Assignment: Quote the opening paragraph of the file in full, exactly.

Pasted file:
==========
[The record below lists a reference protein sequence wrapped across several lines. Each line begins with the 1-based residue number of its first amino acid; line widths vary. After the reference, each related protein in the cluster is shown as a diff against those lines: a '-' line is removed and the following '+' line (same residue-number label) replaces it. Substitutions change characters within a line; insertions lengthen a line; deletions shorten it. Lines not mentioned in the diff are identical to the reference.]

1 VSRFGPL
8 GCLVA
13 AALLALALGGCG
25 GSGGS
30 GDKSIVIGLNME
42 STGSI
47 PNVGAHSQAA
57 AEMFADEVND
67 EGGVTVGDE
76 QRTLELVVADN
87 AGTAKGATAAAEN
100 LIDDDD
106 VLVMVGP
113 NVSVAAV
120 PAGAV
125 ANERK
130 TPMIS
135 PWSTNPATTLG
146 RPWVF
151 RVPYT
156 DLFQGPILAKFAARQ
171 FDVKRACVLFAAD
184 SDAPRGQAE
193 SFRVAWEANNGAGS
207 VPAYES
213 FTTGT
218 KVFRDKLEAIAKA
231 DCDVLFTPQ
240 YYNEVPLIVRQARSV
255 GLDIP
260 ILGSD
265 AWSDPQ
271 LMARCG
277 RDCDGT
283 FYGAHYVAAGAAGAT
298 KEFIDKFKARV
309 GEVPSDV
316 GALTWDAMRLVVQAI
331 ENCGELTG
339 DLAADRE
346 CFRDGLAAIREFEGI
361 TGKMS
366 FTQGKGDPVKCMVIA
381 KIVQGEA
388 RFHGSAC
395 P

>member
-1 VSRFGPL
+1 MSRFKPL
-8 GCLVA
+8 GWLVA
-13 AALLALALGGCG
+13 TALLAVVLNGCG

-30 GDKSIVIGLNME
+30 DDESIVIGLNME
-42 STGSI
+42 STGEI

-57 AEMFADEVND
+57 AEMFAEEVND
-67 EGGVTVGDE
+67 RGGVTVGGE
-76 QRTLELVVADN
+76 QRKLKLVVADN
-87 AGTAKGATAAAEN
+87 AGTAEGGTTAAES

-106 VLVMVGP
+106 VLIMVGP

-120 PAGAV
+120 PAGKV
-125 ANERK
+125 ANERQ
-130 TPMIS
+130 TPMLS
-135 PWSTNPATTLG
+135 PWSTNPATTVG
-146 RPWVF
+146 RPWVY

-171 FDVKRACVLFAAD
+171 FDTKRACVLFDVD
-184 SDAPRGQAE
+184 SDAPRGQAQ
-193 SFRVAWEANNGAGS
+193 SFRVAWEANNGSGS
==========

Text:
[The record below lists a reference protein sequence wrapped across several lines. Each line begins with the 1-based residue number of its first amino acid; line widths vary. After the reference, each related protein in the cluster is shown as a diff against those lines: a '-' line is removed and the following '+' line (same residue-number label) replaces it. Substitutions change characters within a line; insertions lengthen a line; deletions shorten it. Lines not mentioned in the diff are identical to the reference.]